Jun 11 2021

Coast Guard to Stand Up First Cybersecurity ‘Red Team’

The service branch is also transforming its main defensive IT security team.

Cybersecurity changes are afloat at the U.S. Coast Guard.

Late last month, a Coast Guard official indicated that the service branch would create its first cybersecurity “red team” as part of its approach to IT security. As security firm CrowdStrike notes in a blog post, in a red team exercise, the red team acts as an adversary, “attempting to identify and exploit potential weaknesses” within the organization’s defenses by using “sophisticated attack techniques.”

Additionally, the Coast Guard is turning its cybersecurity “blue team” unit into a more holistic IT security outfit called the Cyber Operational Assessments Branch, according to Lt. Kenneth Miltenberger, the cyber blue team branch chief.

The red team is being launched this summer, and will “serve as a cyber adversary emulation and penetration testing organization for its cybersecurity operations,” Federal News Network reports.

Coast Guard Revamps Cybersecurity, Will Explore 5G Security

A red team, the CrowdStrike post notes, is often composed of “highly experienced security professionals or independent ethical hackers who focus on penetration testing by imitating real-world attack techniques and methods.”

“The red team gains initial access usually through the theft of user credentials or social engineering techniques,” CrowdStrike notes. “Once inside the network, the red team elevates its privileges and moves laterally across systems with the goal of progressing as deeply as possible into the network, exfiltrating data while avoiding detection.”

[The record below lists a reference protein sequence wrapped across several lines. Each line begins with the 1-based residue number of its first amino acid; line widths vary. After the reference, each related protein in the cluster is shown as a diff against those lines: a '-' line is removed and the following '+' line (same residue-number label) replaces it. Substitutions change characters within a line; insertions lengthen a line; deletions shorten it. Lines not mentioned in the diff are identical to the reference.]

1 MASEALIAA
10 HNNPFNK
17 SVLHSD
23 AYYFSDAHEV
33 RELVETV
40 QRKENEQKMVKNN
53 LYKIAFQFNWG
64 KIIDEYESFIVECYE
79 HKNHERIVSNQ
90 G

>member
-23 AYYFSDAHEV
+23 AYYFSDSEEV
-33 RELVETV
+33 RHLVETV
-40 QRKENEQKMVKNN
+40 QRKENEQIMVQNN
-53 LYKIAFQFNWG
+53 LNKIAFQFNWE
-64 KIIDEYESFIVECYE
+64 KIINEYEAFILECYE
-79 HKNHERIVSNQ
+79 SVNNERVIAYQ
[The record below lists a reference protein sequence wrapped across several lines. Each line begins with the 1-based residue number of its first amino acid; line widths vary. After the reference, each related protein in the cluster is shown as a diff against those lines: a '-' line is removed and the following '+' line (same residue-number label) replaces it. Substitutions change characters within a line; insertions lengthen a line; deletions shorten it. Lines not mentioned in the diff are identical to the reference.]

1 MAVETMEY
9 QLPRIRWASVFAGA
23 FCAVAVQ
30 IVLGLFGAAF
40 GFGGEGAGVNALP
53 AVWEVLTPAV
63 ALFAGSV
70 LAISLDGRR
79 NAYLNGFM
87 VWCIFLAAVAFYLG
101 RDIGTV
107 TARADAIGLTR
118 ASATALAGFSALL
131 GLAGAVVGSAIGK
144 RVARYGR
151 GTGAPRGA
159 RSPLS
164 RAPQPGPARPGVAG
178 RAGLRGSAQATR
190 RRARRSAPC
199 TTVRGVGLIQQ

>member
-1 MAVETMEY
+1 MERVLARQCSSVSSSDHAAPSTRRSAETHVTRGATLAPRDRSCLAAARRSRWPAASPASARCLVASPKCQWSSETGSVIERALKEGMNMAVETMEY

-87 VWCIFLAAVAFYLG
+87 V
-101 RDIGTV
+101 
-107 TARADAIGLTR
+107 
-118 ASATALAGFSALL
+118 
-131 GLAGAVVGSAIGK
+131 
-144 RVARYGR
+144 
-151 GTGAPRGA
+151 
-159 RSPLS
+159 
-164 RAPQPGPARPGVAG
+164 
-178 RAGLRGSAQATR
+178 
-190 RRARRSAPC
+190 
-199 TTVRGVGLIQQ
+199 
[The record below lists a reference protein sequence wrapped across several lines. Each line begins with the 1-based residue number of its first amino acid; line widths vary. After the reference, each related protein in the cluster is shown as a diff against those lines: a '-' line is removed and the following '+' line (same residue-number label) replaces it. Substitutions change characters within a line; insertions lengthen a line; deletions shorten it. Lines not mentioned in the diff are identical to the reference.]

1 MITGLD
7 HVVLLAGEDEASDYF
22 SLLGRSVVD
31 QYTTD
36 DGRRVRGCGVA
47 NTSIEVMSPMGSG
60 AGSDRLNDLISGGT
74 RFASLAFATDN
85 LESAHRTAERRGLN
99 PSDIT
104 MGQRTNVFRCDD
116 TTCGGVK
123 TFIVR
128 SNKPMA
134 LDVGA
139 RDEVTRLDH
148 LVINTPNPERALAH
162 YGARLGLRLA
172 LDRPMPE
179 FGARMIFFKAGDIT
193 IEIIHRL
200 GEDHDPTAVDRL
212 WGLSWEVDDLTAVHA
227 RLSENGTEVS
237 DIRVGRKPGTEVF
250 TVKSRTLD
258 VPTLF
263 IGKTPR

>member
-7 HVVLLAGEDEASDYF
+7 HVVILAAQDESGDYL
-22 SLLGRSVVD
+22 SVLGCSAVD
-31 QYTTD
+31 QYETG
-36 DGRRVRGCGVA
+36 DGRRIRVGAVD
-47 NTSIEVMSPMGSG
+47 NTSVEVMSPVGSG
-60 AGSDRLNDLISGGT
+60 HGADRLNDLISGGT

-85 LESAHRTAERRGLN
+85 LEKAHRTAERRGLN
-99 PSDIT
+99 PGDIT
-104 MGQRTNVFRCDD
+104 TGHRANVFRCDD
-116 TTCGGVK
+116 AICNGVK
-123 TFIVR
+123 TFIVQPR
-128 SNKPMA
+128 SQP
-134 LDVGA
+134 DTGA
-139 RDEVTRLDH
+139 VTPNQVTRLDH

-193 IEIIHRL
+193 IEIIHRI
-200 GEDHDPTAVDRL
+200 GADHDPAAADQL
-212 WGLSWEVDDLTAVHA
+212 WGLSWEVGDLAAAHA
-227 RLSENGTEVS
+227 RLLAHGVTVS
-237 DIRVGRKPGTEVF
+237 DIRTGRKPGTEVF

Typically, a blue team’s goal is to focus on cybersecurity defense. “Typically, this group consists of incident response consultants who provide guidance to the IT security team on where to make improvements to stop sophisticated types of cyberattacks and threats,” CrowdStrike states.

MORE FROM FEDTECH: How can agencies defend against insider threats?

For the Coast Guard, its blue team will continue to scan endpoints and provide cooperative vulnerability assessments and security consulting for the Coast Guard’s acquisition operations.

“We’re excited to see that kind of fusion of cooperative assessments, plus the red team for some kind of holistic assessments,” Miltenberger said in May during a webinar hosted by the Advanced Technology Academic Research Center.

The Cyber Operational Assessments Branch will explore security challenges related to 5G wireless networks, which the Defense Department sees as a potential game changer for enhancing command and control, according to Miltenberger.

Military branches are working directly with wireless carriers to create custom 5G networks to support specific operations.

For example, the Air Force is experimenting with 5G to make command and control more agile, mobile and difficult to target, Air Force Col. Michael Driscoll, director of future operations at Nellis Air Force Base, previously told FedTech. And at Naval Base Coronado, military staff, civilian scientists and engineers from the Naval Information Warfare Center Pacific and Naval Supply Systems Command Fleet Logistics Center San Diego are spearheading a first-of-its-kind effort to create a 5G smart warehouse.

DIVE DEEPER: Learn why network security can’t be an afterthought with 5G.

U.S. Coast Guard photo by PAC Tom Sperduto/Wikimedia Commons